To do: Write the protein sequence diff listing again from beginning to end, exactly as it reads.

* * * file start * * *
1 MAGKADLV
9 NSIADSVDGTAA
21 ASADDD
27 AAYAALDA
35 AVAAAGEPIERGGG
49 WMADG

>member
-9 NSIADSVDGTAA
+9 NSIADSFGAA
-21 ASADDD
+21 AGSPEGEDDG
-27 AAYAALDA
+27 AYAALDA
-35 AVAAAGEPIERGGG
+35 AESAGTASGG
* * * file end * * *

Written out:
1 MAGKADLV
9 NSIADSVDGTAA
21 ASADDD
27 AAYAALDA
35 AVAAAGEPIERGGG
49 WMADG

>member
-9 NSIADSVDGTAA
+9 NSIADSFGAA
-21 ASADDD
+21 AGSPEGEDDG
-27 AAYAALDA
+27 AYAALDA
-35 AVAAAGEPIERGGG
+35 AESAGTASGG